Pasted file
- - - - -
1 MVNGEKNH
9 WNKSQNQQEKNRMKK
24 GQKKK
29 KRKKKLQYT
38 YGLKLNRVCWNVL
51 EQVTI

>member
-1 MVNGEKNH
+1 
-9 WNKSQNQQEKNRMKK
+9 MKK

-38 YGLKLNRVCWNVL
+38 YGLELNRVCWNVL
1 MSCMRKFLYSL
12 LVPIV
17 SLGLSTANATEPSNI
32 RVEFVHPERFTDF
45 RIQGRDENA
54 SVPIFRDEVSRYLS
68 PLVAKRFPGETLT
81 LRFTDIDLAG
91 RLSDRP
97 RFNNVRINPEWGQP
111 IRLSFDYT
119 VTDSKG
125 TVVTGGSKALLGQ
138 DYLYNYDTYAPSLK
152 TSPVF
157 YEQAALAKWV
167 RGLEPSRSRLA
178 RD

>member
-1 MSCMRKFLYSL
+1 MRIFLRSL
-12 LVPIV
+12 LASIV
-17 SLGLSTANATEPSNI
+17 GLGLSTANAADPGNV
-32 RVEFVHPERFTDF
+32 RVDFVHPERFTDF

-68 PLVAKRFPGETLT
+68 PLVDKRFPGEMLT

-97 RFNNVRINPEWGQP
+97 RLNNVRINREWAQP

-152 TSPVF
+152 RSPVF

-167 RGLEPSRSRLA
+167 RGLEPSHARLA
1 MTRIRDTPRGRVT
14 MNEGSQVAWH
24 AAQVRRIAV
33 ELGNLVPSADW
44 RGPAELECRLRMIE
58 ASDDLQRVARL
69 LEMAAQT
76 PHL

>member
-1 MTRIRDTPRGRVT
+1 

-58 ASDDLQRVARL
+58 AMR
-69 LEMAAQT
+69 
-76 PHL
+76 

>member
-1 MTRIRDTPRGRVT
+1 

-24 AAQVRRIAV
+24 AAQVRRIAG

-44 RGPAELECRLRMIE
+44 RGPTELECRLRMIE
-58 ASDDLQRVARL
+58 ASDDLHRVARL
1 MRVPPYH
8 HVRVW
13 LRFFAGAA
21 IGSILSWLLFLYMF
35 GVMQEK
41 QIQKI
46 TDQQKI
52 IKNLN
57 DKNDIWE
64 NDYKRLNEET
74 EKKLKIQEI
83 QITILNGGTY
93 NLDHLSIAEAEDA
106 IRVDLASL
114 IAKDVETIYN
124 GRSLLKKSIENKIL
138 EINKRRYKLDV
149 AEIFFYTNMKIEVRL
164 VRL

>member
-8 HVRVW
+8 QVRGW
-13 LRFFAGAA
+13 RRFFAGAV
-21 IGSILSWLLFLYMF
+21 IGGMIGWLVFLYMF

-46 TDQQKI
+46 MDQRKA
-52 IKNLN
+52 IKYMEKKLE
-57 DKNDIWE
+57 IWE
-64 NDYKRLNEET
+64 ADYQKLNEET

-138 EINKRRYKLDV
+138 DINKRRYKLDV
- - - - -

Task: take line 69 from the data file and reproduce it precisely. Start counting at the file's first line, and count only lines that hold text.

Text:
-24 AAQVRRIAV